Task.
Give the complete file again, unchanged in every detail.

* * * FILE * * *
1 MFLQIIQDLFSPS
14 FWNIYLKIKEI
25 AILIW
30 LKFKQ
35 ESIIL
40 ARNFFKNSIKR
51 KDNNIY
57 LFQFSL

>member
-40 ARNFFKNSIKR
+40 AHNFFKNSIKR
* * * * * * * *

1 MFLQIIQDLFSPS
14 FWNIYLKIKEI
25 AILIW
30 LKFKQ
35 ESIIL
40 ARNFFKNSIKR
51 KDNNIY
57 LFQFSL

>member
-40 ARNFFKNSIKR
+40 AHNFFKNSIKR